Parents love their babies, and they want to be informed about how to make sure that they thrive in these uncertain times. They deserve the most up to date information based on the latest case reports, and we have thousands of them ready to be incorporated into your clinical practice at a moment’s notice. When explaining infant chiropractic philosophy and pathophysiology, it is helpful to avoid technical jargon and to use easy to understand language. So when you are describing how the mechanical force applied to an infant’s spine during the birth process can result in a subluxation that interferes with the flow of information from the brain to the organs, causing whatever it is that the parent is worried about, keep it simple. Just tell them that a choo choo train full of God’s healing energy is getting held up because a tree fell over the railroad tracks. If they ask for more detailed information, refer them to your website, which we will provide if you sign up for our deluxe practice building package.

Parents can be demanding, and they don’t want to see their baby harmed. They may have questions about the safety of chiropractic treatments after reading online anti-chiropractic propaganda. Chiropractic for babies is very safe, but be sure to have a frank discussion about the risks (none) and benefits (maximum potential!) with parents before initiating any treatment plan.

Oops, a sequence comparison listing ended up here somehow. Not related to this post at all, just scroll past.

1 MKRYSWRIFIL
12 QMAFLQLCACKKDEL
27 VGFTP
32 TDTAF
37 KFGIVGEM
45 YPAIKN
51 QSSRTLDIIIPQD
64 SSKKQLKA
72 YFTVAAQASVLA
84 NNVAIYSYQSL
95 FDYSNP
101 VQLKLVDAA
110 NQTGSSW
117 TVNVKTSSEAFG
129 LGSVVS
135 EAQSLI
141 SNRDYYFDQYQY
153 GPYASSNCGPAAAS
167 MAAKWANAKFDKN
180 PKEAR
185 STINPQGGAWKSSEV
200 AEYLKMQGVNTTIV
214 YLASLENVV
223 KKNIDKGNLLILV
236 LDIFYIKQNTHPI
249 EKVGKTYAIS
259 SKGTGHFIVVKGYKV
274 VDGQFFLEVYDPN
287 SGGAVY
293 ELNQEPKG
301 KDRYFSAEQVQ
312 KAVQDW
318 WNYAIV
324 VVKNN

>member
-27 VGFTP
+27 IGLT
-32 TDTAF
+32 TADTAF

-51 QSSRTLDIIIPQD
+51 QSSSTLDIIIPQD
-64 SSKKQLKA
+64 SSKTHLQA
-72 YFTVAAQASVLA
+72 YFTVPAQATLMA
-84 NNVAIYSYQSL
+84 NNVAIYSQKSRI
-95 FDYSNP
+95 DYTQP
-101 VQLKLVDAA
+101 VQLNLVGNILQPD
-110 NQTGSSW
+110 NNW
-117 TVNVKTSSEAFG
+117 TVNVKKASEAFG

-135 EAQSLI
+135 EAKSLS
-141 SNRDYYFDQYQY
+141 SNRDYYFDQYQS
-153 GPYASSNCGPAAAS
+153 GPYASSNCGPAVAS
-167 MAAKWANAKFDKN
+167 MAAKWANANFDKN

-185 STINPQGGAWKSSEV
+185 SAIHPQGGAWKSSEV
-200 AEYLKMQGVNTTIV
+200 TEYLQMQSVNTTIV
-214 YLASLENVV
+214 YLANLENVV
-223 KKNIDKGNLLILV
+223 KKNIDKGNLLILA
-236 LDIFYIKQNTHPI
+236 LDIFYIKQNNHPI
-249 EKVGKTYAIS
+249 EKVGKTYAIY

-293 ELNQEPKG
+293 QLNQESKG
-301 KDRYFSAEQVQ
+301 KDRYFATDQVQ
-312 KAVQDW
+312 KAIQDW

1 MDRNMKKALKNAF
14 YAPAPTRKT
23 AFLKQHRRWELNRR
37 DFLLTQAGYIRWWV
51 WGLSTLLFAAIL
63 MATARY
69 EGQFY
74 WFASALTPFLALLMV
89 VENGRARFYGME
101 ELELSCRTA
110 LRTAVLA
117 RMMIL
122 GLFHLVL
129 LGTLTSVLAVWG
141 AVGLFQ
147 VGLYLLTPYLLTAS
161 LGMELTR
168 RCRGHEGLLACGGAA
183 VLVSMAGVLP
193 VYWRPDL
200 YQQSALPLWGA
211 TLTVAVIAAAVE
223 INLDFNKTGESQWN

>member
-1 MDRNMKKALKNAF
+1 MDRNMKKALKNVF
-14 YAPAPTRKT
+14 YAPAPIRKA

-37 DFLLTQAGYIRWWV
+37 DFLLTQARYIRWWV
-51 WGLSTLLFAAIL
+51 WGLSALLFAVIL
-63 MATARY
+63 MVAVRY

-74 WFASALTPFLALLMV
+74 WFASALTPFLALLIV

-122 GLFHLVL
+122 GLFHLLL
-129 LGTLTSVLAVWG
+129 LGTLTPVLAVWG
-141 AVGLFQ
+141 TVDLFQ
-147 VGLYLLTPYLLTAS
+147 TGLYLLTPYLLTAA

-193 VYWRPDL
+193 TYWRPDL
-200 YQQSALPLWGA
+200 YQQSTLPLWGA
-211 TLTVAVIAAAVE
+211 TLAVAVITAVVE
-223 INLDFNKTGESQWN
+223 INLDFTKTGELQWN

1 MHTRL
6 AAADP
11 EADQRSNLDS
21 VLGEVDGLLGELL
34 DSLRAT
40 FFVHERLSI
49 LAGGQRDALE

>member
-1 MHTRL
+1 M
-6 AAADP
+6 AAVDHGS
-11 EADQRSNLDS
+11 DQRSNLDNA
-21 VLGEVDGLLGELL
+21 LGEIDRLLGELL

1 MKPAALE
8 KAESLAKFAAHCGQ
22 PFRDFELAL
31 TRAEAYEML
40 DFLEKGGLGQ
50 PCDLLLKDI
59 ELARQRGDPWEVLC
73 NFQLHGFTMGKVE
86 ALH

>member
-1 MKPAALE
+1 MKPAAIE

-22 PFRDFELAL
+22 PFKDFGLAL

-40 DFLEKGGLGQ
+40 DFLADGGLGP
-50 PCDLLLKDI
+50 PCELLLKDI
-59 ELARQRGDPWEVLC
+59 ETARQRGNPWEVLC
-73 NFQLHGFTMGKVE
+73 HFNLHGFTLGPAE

We recommend explaining to parents that their child likely developed spinal subluxations during birth because of the extreme amounts of force applied to the head and neck. It is important to find and correct these subluxations in order to achieve a baby’s maximum potential by reducing stress on the nervous system. We recommend only using gentle and highly specific forces applied with light fingertip pressure or with the use of an Activator. It can be helpful to compare the amount of force required to correct a subluxation with how much pressure it takes to check the ripeness of a tomato, or to compress the carotid arteries of a homeless man who has seen too much.

If a parent questions why it takes extreme force to cause subluxations but only simple light pressure or tapping to fix them, explain to them that babies are always at risk of developing subluxations, even from gentle activity such as diaper changes or a light breeze. If they again question how gentle pressure or light tapping is enough to hold a spinal segment in place, and then ask why babies aren’t always horribly ill because of recurrent and widespread subluxations involving the entire spine, refer them to your website. Remember, infant chiropractic isn’t for everyone, and you won’t have time to explain basic concepts over and over again while you are so busy helping babies.

Tip #4: Hone your physical exam and treatment skills.

An infant chiropractor demonstrating the inverted dangle maneuver.